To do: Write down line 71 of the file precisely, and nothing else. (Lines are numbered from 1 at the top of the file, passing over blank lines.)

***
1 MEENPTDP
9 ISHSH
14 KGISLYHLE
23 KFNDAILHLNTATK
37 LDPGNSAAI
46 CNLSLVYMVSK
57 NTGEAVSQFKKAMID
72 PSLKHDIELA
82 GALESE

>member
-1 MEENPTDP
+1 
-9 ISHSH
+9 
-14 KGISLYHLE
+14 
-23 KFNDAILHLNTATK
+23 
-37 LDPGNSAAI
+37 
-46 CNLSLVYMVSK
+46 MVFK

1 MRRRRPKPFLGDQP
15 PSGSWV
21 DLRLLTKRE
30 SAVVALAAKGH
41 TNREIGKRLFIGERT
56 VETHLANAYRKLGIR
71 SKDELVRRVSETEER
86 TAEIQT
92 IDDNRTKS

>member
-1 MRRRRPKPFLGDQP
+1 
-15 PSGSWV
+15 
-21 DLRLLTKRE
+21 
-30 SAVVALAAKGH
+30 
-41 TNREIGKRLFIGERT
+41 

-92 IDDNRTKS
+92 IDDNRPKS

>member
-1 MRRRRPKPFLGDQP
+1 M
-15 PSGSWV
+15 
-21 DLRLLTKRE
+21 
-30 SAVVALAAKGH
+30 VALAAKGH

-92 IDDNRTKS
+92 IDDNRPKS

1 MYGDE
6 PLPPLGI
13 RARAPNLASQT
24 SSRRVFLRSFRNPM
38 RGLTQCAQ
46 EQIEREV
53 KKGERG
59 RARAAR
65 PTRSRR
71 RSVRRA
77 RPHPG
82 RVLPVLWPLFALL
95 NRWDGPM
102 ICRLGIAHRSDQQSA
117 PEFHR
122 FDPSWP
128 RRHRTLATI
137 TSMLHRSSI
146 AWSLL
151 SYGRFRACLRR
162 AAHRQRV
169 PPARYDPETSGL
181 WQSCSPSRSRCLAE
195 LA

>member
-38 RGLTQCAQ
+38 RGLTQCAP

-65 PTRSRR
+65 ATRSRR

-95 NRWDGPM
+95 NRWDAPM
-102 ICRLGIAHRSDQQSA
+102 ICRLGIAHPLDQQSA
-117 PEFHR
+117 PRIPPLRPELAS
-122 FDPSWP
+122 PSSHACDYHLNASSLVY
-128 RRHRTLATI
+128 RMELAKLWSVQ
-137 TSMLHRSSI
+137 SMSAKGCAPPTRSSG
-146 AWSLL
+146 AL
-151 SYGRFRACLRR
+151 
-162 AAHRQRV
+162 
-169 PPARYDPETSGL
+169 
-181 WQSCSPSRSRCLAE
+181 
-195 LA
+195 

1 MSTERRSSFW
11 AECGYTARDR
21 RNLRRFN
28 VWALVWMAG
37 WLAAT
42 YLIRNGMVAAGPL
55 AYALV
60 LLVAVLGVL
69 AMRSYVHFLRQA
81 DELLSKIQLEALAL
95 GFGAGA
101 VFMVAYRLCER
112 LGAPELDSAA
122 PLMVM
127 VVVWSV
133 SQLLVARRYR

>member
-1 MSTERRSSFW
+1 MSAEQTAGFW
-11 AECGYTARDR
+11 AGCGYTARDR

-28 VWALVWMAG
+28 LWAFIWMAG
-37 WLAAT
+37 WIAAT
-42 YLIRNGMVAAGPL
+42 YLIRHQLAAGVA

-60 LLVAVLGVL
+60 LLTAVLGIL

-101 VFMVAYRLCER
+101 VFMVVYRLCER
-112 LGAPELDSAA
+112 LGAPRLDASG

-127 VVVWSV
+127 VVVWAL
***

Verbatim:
122 FDPSWP